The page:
It was the year one thousand when Sigeric, Archbishop of Canterbury, outlined the first walking pilgrimage to Rome, the road which later took the name of Francigena and in the county of Strove and Staggia reigned the Lambardi family, aauthor of the economic revitalization of the area after the dark age of Roman Empire decline.
Ildebrando Lambardi, descending from a noble Longobard family, married Countess Ava Zenovi, whose sarcophagus is still on view in the right aisle of the abbey in Abbadia a Isola, and had two sons: Tegrimo who married Sindrada and Berizio. After the Lambardi family, the Castle, in the XII century, was handed to Soarzi’s family, that became one of the greatest feudal realities of the Valdelsa. The Soarzi were many times involved in the struggles between Florence and Siena being their properties in the middle of the territories of the two powerful cities. This family knew glories and shines during the 12th century but, their importance decrease during the following century.
In the XIII century, became the property of Ghinibaldo Saracini, husband of Sapia Salvani, whose family was mentioned by Dante Alighieri in his Purgatory.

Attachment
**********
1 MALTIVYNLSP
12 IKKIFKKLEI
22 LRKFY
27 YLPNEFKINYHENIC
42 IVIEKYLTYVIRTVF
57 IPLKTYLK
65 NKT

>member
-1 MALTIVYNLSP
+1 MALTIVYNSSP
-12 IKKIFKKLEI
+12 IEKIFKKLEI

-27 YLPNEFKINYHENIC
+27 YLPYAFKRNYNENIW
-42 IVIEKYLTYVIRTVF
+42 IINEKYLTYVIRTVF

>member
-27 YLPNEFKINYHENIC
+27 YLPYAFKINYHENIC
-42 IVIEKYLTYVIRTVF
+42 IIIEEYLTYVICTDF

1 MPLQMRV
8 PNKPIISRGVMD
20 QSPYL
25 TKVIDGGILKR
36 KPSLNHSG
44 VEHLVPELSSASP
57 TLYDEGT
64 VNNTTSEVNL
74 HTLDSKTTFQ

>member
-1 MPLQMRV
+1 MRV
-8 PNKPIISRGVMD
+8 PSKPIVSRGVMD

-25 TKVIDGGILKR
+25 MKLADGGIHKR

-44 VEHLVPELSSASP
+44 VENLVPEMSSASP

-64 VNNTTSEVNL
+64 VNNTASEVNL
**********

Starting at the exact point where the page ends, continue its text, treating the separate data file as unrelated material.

In the XV century, under the Capacci family, the stones of the floors and of the portals of the castle were carved with the boar’s head, their coat of arms.
After various vicissitudes and acquisitions, around the middle of the 1800s, the Castle became the property of Stefano Masson, enlightened entrepreneur of Savoyard origin, who elected the Val d’Elsa as the center of his business, contributing to the transformation of Colle di Val d’Elsa, a small medieval city into a manufacturing center. What remains of him is the fresco representing Colle di Val D’Elsa and his ironworks in the salon on the first floor of the Castle. After him, the Bishop’s Curia of Colle di Val d’Elsa and the Count Pietro Terrosi Vagnoli succeeded at the castle, until nowadays with the family of the Barons Neri Del Nero.